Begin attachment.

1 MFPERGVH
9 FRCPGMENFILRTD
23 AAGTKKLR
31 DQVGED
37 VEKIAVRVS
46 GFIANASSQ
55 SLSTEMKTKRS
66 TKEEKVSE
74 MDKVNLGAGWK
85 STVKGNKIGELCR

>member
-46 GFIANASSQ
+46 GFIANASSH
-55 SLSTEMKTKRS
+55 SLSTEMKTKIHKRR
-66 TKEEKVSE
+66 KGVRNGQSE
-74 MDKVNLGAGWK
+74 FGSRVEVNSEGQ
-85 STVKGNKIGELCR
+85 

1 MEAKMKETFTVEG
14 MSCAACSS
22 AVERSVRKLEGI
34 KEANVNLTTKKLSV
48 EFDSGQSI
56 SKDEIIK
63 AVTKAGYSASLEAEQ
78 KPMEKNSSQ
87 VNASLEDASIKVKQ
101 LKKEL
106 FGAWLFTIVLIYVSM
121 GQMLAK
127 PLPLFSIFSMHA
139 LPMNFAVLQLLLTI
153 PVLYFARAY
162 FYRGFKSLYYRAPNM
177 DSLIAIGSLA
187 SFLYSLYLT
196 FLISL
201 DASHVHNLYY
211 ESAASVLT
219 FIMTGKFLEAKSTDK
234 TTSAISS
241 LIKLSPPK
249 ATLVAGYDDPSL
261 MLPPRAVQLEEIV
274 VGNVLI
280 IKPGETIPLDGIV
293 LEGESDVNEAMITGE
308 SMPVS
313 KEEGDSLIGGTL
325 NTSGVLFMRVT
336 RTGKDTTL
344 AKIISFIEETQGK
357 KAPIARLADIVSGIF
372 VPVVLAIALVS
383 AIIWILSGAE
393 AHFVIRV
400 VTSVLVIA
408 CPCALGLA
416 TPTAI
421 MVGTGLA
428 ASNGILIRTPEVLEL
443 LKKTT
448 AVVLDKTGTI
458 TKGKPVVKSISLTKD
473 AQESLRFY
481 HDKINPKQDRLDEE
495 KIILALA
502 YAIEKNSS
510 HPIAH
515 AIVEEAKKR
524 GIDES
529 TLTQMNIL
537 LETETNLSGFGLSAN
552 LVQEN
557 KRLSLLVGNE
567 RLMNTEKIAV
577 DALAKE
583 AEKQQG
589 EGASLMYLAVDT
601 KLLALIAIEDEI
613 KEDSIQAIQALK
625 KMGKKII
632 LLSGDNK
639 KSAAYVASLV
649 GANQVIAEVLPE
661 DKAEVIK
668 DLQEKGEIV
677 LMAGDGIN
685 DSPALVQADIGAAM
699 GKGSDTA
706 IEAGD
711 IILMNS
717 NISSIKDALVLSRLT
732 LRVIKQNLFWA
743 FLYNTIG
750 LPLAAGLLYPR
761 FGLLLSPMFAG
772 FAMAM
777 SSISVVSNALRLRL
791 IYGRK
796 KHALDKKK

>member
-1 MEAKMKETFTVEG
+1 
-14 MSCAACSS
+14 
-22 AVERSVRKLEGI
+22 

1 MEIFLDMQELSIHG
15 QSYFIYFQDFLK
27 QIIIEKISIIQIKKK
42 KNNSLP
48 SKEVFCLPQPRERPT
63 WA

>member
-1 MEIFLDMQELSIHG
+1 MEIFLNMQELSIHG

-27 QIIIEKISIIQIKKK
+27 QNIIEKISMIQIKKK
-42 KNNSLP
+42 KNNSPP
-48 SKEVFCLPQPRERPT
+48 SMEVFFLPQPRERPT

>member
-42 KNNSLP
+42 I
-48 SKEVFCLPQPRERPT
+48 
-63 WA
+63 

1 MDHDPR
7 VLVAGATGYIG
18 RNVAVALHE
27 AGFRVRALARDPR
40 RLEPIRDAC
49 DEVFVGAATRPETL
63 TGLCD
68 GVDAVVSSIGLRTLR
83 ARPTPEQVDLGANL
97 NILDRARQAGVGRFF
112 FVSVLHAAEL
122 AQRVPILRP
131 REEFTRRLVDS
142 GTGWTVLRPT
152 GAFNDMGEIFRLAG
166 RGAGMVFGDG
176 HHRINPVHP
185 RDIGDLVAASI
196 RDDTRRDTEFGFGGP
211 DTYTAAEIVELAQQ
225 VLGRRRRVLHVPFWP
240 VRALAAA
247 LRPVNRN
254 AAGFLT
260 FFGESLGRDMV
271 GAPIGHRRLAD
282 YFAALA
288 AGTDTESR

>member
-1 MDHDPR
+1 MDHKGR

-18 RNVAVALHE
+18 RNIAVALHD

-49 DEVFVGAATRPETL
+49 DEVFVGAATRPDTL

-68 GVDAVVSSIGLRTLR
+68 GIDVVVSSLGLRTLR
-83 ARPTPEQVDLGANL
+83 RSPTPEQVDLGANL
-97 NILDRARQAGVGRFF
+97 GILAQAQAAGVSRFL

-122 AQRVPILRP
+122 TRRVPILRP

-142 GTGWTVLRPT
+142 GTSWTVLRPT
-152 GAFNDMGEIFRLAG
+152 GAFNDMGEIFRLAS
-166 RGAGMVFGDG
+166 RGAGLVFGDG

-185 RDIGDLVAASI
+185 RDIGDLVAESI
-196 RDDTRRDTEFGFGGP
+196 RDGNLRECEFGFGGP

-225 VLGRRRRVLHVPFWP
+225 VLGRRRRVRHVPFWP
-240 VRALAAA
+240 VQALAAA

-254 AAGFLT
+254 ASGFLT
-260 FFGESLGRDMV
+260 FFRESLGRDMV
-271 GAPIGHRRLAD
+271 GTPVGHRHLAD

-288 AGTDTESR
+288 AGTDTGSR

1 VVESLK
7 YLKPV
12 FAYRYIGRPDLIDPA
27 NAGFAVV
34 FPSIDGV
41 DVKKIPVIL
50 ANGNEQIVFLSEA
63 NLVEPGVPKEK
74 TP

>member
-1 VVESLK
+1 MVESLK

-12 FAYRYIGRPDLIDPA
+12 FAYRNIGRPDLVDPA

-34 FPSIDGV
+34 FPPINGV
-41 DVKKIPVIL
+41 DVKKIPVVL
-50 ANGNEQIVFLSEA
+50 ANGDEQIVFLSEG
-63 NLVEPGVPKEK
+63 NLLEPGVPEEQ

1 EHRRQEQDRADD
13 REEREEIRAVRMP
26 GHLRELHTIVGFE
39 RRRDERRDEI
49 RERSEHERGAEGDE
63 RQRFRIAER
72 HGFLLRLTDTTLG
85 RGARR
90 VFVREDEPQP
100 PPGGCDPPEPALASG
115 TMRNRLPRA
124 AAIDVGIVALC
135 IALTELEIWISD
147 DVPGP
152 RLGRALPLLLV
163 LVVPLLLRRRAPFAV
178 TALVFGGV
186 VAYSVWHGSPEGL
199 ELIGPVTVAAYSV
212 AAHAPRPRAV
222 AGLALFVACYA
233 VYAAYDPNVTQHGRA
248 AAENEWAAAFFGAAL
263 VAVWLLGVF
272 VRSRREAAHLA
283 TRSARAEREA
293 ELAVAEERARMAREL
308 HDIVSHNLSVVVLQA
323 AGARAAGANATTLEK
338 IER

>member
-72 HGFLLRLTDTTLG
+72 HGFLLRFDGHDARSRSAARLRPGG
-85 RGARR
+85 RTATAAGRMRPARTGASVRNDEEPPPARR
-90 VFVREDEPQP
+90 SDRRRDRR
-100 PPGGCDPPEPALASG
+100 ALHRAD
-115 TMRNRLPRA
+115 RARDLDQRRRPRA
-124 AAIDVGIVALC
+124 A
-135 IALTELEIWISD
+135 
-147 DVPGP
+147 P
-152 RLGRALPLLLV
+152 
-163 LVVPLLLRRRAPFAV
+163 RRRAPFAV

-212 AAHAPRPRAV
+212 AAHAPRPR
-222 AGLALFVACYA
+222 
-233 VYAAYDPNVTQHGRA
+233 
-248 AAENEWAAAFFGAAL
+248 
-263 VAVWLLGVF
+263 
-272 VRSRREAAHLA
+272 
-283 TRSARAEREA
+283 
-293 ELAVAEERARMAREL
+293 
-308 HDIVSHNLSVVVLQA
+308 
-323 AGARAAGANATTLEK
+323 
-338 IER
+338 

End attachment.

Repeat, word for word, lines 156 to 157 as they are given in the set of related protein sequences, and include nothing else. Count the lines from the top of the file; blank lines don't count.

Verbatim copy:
247 LRPVNRN
254 AAGFLT